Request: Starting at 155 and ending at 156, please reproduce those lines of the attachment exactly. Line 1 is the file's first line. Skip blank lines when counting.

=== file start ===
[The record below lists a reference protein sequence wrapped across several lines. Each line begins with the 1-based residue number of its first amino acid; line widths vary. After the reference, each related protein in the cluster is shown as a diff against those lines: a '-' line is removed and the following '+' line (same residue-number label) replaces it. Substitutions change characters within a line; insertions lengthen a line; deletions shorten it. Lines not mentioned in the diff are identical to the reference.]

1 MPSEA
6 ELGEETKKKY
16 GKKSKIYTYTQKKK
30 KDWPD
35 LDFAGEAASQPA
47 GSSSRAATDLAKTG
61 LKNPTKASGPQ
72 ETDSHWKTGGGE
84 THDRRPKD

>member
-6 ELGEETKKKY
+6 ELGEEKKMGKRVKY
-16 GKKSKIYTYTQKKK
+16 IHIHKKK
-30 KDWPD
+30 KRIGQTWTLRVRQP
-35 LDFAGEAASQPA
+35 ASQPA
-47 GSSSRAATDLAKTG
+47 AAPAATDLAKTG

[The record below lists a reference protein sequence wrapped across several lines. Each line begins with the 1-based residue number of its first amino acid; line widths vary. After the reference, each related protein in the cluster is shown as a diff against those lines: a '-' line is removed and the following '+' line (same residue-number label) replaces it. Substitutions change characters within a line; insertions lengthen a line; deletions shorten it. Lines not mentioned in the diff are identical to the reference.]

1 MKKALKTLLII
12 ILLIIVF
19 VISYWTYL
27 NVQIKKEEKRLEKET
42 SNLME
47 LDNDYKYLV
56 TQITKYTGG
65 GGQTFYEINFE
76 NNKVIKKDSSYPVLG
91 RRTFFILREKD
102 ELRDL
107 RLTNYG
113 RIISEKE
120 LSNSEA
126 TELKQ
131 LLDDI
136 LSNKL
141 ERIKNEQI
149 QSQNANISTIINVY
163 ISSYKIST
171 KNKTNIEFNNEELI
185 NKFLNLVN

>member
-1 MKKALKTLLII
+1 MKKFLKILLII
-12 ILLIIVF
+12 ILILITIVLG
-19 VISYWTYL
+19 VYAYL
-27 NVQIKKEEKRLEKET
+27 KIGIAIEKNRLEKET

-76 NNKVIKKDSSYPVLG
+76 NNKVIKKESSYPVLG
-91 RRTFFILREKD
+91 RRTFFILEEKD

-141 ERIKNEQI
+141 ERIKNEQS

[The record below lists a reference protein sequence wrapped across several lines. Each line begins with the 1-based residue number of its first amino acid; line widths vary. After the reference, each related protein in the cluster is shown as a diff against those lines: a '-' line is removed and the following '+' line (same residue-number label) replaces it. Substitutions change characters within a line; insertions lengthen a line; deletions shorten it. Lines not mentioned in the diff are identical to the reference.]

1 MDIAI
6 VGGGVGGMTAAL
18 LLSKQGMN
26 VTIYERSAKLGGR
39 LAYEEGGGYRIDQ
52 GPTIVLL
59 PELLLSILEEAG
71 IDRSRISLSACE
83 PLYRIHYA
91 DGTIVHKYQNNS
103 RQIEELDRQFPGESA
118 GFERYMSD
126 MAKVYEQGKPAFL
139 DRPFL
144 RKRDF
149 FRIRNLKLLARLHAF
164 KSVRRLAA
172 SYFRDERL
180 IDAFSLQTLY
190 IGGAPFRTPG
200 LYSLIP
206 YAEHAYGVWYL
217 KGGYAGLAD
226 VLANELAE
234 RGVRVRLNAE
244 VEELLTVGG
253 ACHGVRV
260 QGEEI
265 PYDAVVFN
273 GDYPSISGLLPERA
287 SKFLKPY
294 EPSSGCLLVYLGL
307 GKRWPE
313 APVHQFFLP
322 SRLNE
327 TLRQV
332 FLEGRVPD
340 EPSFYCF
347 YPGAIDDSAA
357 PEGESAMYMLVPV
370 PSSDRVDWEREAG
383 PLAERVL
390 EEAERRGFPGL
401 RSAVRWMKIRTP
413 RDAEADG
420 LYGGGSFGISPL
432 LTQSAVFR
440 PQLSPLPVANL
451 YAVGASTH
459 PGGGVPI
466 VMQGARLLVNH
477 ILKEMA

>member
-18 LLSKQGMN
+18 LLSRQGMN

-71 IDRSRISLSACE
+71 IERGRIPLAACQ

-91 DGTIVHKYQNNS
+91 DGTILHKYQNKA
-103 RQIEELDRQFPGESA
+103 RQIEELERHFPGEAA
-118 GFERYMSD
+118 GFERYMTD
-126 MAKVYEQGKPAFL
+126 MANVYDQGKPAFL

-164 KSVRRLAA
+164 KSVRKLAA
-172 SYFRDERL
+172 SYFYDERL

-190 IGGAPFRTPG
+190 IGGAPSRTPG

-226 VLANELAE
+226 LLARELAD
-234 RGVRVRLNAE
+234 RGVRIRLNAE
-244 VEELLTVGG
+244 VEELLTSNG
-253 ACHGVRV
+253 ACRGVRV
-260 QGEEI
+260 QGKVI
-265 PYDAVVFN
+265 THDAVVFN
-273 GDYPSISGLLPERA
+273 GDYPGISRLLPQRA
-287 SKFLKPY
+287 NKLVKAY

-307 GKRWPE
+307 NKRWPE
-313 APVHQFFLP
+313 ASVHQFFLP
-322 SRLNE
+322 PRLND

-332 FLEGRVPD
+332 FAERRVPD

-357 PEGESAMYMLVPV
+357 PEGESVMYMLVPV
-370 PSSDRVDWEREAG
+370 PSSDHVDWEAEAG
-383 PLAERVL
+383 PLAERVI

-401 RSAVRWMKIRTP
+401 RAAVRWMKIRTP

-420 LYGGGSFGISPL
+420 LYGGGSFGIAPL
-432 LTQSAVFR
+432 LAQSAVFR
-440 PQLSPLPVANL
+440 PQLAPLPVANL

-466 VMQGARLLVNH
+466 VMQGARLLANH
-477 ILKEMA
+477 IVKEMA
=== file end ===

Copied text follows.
+332 FAERRVPD

-357 PEGESAMYMLVPV